Doug Drabik discusses fixed-income market conditions and offers insight for bond investors.
As long as the opportunity exists, we are compelled to present it. Yields in spread products are comparatively favorable looking back more than a decade in time. CDs, corporate bonds, and municipal bonds all have favorable curve positions appealing to a wide array of investor needs. Although the primary function of fixed income is often protection of principal and an offset to growth asset risk, market conditions have provided relatively high yields and coveted cash flows for investors ready to take advantage of this. How long this window stays open is in question and perhaps suggests a hastening of action.
The FOMC committee met last week and raised the Fed Funds rate by another 25 basis points (bp), bringing the total rate hike to 500bp over just 17 months. This is an extreme change in a short period of time. For the first time in this cycle, the Fed included language to suggest that the hike cycle may or may not continue. This is important because until now, they were unwavering about their stance to continue raising rates until inflation was under control. Although inflation numbers have fallen substantially, they are pointedly far from target levels. The Fed’s actions have created an inverted Treasury curve as short-term rates have pushed higher while intermediate and long-term rates have not kept pace.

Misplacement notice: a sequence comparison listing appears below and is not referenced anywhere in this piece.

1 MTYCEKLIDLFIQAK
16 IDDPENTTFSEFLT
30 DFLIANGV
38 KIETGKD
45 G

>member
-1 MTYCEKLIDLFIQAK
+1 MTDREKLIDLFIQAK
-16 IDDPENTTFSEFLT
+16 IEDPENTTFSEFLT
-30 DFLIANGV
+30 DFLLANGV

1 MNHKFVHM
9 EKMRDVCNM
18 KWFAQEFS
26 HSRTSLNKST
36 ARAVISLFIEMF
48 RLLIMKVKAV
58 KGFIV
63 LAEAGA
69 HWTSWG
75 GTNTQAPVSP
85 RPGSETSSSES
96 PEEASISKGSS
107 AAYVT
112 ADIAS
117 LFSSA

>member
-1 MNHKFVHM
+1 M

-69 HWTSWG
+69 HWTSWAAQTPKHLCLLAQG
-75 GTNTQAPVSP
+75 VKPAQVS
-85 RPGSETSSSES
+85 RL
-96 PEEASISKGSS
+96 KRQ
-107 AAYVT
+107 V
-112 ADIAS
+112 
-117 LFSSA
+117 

The graphs show previous yield curve inversions (gold lines) at their widest inversion and compare how the yield curve looked one year later (blue lines). These graphs represent the inversions prior to the Great Recession and to the COVID recession. Previous inverted curves offer similar outcomes. Inverted Treasury curves are an indicator of lower future rates.